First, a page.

Self-efficacy, motivation, and academic adjustment among African American women attending institutions of higher education

Deneia M. Thomas, Keisha M. Love, Clarissa Roan-Belle, Kenneth M. Tyler, Carrie Lynn Brown, Patton O. Garriott

Research output: Contribution to journalArticlepeer-review

14 Scopus citations

Abstract

This study examined the relationships among self-efficacy beliefs, intrinsic and extrinsic motivation, and academic adjustment among 111 African American women in college. Results revealed that self-efficacy beliefs predicted Motivation to Know, Externally Regulated motivation, Identified motivation, and academic adjustment. Furthermore, Motivation to Know partially mediated the relationship between self-efficacy beliefs and academic adjustment. Contrary to prediction, extrinsic motivation did not mediate the relationship between self-efficacy beliefs and academic adjustment. The implications of these findings for faculty, higher education administrators, and mental health counselors are provided, as well directions for future research.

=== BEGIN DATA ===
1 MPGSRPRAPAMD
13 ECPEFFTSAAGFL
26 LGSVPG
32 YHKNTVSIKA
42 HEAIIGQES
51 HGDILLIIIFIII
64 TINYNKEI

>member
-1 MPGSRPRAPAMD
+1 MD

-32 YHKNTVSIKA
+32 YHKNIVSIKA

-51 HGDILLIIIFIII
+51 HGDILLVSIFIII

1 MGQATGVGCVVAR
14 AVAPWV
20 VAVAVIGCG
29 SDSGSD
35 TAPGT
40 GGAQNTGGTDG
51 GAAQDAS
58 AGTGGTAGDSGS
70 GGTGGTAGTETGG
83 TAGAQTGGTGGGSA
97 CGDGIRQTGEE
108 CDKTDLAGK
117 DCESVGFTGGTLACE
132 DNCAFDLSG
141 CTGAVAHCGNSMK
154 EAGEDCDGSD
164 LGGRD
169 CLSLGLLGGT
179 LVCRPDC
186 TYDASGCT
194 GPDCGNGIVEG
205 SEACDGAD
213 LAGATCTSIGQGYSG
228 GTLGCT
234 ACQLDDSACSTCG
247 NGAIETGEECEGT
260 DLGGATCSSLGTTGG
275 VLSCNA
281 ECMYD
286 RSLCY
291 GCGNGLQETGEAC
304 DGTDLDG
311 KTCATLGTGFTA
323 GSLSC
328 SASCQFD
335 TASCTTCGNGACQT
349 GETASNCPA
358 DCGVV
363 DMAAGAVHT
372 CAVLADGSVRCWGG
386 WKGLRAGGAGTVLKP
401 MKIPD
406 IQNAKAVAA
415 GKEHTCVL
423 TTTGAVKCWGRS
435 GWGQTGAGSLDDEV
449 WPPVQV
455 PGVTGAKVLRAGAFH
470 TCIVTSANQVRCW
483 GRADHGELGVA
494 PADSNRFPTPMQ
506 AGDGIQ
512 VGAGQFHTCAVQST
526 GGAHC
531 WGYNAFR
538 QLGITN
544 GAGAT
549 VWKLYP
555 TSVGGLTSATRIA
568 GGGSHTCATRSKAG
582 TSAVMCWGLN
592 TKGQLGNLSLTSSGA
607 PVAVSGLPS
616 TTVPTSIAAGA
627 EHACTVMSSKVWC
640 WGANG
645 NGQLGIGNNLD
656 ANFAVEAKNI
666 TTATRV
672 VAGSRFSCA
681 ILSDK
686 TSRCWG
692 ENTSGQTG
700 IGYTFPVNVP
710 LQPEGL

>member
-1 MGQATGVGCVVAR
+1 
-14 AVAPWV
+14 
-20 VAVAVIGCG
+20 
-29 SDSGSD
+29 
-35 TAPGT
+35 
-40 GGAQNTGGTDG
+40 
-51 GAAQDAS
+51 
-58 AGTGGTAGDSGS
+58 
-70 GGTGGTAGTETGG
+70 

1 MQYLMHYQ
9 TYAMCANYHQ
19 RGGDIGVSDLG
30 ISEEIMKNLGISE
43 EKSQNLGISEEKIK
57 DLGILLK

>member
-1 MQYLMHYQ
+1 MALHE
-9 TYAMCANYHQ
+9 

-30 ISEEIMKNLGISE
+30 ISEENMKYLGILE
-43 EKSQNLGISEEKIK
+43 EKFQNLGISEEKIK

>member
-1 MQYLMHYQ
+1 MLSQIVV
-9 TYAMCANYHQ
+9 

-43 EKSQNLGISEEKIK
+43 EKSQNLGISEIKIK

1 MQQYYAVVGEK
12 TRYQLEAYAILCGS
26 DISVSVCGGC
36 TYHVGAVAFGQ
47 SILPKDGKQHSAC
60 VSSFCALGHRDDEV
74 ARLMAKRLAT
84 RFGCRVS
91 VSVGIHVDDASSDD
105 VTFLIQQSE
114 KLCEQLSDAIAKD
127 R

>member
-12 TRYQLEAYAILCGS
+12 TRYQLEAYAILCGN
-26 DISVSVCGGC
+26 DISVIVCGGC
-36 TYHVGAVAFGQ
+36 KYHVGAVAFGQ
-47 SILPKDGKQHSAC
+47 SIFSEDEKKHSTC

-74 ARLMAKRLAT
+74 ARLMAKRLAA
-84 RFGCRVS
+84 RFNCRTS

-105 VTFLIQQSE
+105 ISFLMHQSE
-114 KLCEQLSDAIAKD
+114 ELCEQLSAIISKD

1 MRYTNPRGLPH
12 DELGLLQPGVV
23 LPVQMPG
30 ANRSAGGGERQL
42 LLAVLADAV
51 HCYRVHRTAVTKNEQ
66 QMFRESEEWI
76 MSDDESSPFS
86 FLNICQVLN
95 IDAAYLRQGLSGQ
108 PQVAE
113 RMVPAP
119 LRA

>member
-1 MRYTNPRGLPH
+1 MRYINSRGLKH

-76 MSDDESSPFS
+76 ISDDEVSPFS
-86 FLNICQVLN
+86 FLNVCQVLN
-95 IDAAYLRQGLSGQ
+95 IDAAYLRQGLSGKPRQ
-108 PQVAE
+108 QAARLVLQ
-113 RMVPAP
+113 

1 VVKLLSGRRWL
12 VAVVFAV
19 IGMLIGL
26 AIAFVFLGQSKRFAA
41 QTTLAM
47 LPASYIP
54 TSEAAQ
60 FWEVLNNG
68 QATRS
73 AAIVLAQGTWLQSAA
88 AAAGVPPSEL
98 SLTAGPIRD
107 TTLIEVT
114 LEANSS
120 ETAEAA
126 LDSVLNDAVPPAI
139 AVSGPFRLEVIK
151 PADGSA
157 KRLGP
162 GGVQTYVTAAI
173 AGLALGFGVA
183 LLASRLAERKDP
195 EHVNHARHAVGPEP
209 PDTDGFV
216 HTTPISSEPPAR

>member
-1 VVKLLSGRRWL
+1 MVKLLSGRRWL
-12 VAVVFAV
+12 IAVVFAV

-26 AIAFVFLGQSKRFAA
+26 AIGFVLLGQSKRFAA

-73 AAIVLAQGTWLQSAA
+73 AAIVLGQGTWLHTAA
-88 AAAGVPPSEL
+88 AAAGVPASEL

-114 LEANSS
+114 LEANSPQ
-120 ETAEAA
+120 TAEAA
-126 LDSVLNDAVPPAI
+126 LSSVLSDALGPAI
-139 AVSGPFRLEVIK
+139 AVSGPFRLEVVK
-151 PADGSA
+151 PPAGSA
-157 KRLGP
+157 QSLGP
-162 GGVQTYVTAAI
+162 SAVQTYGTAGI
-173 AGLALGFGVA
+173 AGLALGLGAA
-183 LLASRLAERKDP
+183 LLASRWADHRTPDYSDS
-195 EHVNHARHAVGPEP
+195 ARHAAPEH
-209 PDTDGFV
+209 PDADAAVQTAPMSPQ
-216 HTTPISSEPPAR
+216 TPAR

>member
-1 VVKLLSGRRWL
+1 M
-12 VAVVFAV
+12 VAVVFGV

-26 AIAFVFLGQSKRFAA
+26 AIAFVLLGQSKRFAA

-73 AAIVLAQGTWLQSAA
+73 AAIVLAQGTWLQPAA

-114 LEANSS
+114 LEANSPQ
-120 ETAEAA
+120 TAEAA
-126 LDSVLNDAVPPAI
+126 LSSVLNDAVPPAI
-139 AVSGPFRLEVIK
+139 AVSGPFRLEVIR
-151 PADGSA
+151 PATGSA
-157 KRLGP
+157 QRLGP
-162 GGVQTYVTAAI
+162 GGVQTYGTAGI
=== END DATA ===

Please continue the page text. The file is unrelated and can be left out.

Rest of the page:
Original languageEnglish
Pages (from-to)159-171
Number of pages13
JournalJournal of Negro Education
Volume78
Issue number2
StatePublished - Mar 2009

ASJC Scopus subject areas

  • Education
  • Anthropology

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